An astute point about Mel Tucker from Bill Connelly:
It always concerns me a hair when a coach used to working with a massive talent advantage — Tucker’s last three college jobs were at Georgia, Alabama, and Ohio State — takes a job in which he will never really have such a thing.
Since the turn of the century, Tucker’s only even-talent situations were in the NFL, and he did not thrive there. Only once in seven years as an NFL DC did a Tucker defense rank better than 20th in DVOA, while he finished in the bottom five four times.
He could upgrade the talent at CU, but he’s playing from behind. In the Pac-12 era, CU has yet to sign a class that ranks better than eighth in the conference and hasn’t signed a class better than 35th overall since 2008. As gorgeous as Boulder is, it’s hard to recruit to, and Tucker’s going to have to figure out how to win games despite recruiting rankings, not because of them.
I don’t think many of us would disagree with Bill’s concerns there.
Stewart Mandel’s take on Bru McCoy, poster boy for the NCAA transfer portal’s craziness, is spot on.
Coaches hate the climate that’s developing around transfers because they hate anything they can’t control. That’s not surprising. But The Portal came into existence because coaches were exerting too much control with sometimes ridiculous restrictions on which schools (conference foes, future opponents, even potential bowl opponents) they would or wouldn’t grant releases. Are some of these kids exercising poor judgment? Yes. But McCoy is hardly the first confused 18-year-old trying to figure out what he wants. Changing the rules wouldn’t make him less confused; they would just take away his options.
Those of you bitching about the apparent chaotic nature of the portal process conveniently overlook something: coaches brought the portal craziness on themselves. As usual when it comes to college football, proactive solutions were shunned. A sensible attempt to rein in the more egregious behavior at the time it occurred might have sensibly modified things before the current arrangement became the reaction. But that would have meant asking coaches to negotiate away some of their godlike control over players.
Maybe next time they’ll think about the consequences of their control.
It’s Smart’s fourth season, so data like this shouldn’t startle me when I see it, but, still…
UGA is entering its first season, however, where the roster will be made up almost completely of players Smart has recruited. The 43-year-old head coach just inked his fourth class and there are really only three players, Michael Barnett (nose tackle), Tae Crowder (inside linebacker), and Rodrigo Blankenship (place-kicker), who were signed by the previous staff.
We’ve come a long way from the cratering of the 2013 class, eh? And still managed a couple of thrilling seasons in the meantime.
Game of Thrones may have been HBO’s popular darling, but I’ve just finished watching two of the most impressive shows HBO has ever put out there, both of which were far more satisfying productions.
Speaking of Olyphant, this is a little story that has to be shared (WARNING: minor spoiler alert):
… and Seth confronting Hearst in the thoroughfare with Dan and Johnny backing his play. After the first few takes of the latter scene, director Daniel Minahan gave Olyphant freedom to try alternate versions of Bullock’s scripted reply to Hearst threatening to come for him: “Expect you will, Senator.” Olyphant tried a few that neither of them liked as much as the original line, then noted that if this was Justified, Raylan would say, “Let me know, Senator. I’ll circle the date.”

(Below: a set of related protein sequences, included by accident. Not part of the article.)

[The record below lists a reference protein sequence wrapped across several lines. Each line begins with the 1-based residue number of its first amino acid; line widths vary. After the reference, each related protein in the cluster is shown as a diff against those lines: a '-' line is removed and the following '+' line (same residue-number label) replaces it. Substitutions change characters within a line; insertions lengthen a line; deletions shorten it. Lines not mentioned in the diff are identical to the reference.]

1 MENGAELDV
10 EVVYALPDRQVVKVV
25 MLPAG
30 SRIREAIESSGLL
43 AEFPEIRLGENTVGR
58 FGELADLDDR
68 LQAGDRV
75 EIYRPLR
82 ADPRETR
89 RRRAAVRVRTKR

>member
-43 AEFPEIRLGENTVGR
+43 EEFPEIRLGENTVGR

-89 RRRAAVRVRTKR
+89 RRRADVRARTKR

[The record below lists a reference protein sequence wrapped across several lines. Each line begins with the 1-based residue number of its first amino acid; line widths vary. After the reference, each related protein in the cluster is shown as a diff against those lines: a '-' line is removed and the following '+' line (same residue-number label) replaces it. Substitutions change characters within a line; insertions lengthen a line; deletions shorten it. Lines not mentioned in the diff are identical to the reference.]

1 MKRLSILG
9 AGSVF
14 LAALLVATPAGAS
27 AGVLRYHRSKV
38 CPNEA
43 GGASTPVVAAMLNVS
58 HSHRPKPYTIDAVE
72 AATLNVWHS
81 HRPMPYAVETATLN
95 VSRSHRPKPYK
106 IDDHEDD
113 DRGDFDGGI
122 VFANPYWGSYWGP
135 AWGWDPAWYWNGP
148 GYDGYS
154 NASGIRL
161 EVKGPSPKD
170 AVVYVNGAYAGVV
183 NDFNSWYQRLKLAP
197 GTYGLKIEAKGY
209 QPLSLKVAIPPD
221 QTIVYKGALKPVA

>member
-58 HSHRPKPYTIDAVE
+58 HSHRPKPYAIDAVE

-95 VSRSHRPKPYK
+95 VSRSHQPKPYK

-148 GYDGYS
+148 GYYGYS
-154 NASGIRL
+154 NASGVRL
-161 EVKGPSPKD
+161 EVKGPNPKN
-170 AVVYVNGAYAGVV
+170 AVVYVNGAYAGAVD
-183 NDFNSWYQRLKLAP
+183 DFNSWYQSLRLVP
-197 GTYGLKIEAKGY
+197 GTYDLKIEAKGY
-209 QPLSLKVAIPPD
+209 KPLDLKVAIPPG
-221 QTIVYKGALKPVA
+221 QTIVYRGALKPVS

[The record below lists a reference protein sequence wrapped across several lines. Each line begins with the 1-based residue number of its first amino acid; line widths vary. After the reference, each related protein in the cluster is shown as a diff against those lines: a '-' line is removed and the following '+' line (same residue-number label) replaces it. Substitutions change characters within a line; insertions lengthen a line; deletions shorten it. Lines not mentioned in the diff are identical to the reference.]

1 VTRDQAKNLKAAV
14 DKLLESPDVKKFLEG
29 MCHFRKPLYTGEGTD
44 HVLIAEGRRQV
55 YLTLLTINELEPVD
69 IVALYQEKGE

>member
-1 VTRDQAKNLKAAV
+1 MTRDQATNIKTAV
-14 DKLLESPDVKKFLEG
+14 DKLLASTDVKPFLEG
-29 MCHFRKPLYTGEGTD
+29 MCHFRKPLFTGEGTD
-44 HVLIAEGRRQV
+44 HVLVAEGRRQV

Perfect. Reminds me of this line from Justified:
Add your takes in the comments and try to be mindful of others who haven’t seen either yet, but intend to. If you can’t avoid discussing something that’s a spoiler, at least warn the rest of us before you post your thoughts.
Scene: inside the production studio of The Paul Finebaum Show, a camera tracks down a hallway into Finebaum’s office 30 minutes prior to the opening of the day’s show.
Finebaum is relaxing in a chair, reading a dog-eared copy of Sartre’s Being and Nothingness, a half-drunk glass of Cognac and a smoldering Cohiba cigar by his side. He puts down the book, sighs and looks outside his room.
FINEBAUM: Hey! Anybody out there? What have we got planned for the rubes today?
Anonymous smug staffer strolls in, bemused.
ASS: No worries, boss. Some of us were banging a few ideas around and came up with this to post on social media while your show is on.
FINEBAUM: Excellent. The Mullen pounding has run its course for now. Getting the Saban and Smart groupies worked up is good timing. Let ‘er rip.
ASS: Thought you’d like it, boss.
FINEBAUM: You still here? Did I invite you to stay? And close the door behind you.
ASS: Er, sorry, boss.
ASS backs out of room, leaving Finebaum to reach for a sip, a drag and his book. Fin.
So, if you go by FanDuel’s 2019 SEC championship odds, here’s how the two divisions’ order of finish projects:
A few observations:
Well, now. USF’s athletic director explains his standards for judging when his school agrees to play two-for-ones against P5 programs ($$):
What White doesn’t want is AAC teams signing two-for-one deals with programs he feels are on equal footing. Kelly said the same thing.
“If it’s a more comparable economic situation, like we’re finishing up a one-for-one with Georgia Tech, our stadium sizes are comparable and it makes sense,” Kelly said.
Considering Kelly’s never resorted to a 4 tickets, 4 hot dogs, 4 cokes promotion to put asses in the seats, comparable might be something of a stretch there.